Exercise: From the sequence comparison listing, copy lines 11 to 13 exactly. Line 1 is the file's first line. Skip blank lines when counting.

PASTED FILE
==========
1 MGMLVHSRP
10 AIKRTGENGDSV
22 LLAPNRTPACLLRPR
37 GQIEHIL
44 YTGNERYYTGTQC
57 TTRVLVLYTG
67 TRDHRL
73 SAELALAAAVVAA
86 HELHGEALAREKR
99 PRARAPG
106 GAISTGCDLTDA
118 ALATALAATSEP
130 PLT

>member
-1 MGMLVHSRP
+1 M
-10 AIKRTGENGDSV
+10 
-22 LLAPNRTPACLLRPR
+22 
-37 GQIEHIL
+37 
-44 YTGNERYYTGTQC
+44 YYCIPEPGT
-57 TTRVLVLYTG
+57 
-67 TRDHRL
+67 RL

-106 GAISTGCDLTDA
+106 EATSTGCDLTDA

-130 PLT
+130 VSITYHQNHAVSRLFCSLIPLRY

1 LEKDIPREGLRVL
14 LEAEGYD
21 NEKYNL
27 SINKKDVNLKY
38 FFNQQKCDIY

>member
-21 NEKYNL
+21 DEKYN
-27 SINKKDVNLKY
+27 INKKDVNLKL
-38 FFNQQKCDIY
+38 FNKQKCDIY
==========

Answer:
106 GAISTGCDLTDA
118 ALATALAATSEP
130 PLT